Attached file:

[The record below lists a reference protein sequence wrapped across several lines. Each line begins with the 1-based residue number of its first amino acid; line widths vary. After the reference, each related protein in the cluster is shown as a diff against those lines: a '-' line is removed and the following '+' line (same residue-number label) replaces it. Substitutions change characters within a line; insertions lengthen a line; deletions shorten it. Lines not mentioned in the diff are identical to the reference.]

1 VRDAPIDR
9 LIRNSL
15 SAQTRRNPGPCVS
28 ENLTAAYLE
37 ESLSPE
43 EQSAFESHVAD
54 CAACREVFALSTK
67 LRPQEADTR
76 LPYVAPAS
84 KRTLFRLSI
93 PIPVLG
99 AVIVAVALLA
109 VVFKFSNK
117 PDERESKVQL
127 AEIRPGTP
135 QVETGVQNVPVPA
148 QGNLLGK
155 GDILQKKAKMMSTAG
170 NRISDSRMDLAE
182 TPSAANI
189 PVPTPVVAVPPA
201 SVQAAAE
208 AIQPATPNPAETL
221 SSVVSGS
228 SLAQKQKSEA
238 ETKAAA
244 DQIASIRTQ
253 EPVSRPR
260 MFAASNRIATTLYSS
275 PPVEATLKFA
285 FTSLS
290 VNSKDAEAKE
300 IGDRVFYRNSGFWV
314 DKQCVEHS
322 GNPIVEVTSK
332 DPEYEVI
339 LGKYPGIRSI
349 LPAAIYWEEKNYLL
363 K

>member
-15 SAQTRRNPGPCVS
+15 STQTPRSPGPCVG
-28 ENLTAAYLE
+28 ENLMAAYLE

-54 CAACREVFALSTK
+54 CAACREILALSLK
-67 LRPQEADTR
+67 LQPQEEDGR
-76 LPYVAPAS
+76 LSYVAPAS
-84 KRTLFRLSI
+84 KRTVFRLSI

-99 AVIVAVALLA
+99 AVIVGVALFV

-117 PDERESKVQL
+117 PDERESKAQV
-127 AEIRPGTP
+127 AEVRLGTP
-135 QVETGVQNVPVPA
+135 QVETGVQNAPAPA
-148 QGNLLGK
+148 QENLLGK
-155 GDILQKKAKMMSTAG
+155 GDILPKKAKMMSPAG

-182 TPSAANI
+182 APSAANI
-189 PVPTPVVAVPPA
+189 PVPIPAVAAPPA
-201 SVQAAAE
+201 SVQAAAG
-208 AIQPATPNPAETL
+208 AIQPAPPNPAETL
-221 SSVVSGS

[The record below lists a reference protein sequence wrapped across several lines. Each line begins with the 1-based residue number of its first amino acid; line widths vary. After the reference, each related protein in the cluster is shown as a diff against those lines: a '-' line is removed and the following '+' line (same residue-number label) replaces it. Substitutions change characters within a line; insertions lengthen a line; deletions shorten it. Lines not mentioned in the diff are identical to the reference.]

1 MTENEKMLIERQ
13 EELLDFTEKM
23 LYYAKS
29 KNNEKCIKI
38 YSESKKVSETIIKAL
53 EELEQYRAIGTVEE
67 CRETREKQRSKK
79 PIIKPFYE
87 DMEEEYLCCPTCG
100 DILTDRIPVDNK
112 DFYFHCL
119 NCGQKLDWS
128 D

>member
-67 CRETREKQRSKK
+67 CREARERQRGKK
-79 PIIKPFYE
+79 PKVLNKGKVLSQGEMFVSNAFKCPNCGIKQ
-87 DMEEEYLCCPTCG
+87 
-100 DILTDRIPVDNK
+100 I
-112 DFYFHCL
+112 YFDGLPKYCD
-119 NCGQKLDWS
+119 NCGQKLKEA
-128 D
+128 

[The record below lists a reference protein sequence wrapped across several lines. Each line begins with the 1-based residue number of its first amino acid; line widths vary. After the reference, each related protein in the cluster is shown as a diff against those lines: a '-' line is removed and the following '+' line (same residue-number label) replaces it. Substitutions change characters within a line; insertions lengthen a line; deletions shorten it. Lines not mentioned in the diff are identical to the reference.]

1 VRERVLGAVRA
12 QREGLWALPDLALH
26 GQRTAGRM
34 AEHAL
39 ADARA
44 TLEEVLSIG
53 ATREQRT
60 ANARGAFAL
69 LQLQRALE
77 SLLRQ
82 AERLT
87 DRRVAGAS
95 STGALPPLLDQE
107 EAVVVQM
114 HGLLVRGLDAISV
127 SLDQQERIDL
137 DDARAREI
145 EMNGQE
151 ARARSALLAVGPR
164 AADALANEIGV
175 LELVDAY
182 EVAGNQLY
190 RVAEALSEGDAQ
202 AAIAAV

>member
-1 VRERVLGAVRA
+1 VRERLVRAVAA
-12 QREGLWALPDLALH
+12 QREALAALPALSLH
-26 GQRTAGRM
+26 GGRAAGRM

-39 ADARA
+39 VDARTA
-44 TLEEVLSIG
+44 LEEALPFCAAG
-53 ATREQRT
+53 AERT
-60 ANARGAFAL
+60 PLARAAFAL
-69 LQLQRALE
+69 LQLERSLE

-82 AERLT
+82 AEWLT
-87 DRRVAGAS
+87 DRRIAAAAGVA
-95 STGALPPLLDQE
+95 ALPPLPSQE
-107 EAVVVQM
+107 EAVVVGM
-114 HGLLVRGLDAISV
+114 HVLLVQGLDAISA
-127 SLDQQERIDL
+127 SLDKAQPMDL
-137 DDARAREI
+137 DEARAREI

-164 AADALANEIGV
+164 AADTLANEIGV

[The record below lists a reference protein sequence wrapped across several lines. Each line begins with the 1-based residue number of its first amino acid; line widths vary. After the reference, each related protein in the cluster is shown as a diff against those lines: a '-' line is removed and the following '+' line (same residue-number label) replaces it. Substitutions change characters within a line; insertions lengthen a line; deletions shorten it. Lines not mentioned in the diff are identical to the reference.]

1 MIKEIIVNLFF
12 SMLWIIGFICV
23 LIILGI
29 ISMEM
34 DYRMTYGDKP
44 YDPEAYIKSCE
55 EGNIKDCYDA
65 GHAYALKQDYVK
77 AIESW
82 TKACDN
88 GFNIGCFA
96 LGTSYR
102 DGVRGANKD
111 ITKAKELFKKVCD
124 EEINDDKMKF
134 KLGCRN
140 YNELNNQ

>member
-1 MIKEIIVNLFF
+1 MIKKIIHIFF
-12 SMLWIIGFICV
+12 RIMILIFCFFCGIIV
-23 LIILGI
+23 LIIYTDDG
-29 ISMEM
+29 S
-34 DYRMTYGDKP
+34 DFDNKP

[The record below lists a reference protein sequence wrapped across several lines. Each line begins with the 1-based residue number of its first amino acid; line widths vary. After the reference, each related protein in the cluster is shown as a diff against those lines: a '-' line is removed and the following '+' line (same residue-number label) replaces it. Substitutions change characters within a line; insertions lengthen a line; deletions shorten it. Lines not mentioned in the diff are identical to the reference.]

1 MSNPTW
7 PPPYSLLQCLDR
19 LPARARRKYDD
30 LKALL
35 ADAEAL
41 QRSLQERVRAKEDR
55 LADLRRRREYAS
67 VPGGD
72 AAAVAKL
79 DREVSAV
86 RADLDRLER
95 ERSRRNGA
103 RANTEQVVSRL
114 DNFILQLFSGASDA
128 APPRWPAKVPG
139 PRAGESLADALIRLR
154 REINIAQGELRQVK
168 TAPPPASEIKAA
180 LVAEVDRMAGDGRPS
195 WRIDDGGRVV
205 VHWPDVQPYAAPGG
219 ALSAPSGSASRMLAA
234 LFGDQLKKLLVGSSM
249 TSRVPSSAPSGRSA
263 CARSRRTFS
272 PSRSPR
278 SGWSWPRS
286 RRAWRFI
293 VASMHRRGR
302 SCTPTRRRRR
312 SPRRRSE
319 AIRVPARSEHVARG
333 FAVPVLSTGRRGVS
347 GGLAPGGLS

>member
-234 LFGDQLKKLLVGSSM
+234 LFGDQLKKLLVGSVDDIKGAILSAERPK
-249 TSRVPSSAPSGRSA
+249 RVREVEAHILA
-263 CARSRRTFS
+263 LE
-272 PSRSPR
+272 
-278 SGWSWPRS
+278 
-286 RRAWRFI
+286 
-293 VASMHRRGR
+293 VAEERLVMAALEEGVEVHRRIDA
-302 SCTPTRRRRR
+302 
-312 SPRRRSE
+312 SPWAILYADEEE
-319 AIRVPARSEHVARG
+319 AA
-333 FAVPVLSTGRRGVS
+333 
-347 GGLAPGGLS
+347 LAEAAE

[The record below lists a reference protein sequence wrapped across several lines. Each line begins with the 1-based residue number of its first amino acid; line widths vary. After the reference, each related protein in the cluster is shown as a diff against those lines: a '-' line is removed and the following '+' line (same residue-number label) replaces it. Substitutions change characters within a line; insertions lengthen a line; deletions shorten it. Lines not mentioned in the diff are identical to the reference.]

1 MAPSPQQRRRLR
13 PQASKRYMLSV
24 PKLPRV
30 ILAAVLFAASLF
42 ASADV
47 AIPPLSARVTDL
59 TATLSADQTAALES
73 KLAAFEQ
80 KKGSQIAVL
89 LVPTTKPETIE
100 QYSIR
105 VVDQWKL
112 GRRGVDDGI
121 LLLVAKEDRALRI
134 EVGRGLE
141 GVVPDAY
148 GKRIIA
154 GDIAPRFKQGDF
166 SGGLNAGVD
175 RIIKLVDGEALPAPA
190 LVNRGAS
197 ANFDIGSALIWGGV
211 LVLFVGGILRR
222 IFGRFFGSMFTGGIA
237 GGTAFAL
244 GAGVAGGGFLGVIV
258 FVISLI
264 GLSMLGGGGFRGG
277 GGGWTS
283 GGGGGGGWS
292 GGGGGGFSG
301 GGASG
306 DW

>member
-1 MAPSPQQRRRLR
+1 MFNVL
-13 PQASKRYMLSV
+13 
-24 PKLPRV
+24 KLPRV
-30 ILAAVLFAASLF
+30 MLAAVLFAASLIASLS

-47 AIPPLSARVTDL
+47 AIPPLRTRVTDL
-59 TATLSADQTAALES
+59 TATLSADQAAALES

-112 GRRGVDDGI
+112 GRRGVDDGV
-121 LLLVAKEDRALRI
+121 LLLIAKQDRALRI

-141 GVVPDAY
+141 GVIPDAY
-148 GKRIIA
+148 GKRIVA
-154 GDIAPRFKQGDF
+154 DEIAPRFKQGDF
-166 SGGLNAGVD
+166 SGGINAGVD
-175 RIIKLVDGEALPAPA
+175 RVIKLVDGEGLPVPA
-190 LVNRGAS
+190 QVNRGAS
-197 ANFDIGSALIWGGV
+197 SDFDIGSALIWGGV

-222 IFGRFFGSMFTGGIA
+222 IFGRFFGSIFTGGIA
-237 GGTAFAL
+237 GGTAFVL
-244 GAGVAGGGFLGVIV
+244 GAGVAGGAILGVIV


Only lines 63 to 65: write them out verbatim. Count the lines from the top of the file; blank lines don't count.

+148 QENLLGK
-155 GDILQKKAKMMSTAG
+155 GDILPKKAKMMSPAG